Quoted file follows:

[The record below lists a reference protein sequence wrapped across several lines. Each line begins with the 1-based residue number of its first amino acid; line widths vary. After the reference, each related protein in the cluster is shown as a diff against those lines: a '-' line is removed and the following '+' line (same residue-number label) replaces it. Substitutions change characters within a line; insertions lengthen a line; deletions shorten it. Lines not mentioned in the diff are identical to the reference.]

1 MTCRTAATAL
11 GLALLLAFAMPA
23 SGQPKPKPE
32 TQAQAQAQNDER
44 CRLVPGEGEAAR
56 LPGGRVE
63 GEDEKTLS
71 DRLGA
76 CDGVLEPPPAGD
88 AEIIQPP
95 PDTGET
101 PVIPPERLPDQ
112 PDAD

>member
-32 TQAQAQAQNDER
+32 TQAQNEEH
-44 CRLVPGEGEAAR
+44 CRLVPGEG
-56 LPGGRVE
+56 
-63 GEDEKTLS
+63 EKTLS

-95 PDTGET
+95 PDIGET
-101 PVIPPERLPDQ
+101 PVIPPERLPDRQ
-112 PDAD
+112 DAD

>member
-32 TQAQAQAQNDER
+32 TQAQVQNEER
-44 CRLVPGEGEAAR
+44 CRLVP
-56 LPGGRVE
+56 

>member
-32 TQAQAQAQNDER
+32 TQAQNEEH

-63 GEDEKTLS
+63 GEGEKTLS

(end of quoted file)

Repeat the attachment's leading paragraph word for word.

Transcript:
[The record below lists a reference protein sequence wrapped across several lines. Each line begins with the 1-based residue number of its first amino acid; line widths vary. After the reference, each related protein in the cluster is shown as a diff against those lines: a '-' line is removed and the following '+' line (same residue-number label) replaces it. Substitutions change characters within a line; insertions lengthen a line; deletions shorten it. Lines not mentioned in the diff are identical to the reference.]